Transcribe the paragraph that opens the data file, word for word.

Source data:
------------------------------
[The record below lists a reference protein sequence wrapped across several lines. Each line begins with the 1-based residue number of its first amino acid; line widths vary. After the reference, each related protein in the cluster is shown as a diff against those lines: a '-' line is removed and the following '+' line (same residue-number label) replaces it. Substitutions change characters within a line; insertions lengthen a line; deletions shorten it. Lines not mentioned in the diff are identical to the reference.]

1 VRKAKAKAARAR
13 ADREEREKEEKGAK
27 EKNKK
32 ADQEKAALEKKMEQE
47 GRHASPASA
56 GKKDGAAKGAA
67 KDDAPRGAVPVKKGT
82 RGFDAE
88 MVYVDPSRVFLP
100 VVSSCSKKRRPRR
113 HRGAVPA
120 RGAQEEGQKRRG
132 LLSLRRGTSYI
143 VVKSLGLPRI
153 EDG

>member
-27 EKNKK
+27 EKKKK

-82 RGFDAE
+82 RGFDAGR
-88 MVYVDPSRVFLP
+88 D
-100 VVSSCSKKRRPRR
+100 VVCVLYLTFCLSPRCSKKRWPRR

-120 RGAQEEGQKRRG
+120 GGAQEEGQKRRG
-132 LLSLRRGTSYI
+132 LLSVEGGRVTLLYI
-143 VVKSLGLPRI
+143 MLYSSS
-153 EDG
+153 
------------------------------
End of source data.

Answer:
[The record below lists a reference protein sequence wrapped across several lines. Each line begins with the 1-based residue number of its first amino acid; line widths vary. After the reference, each related protein in the cluster is shown as a diff against those lines: a '-' line is removed and the following '+' line (same residue-number label) replaces it. Substitutions change characters within a line; insertions lengthen a line; deletions shorten it. Lines not mentioned in the diff are identical to the reference.]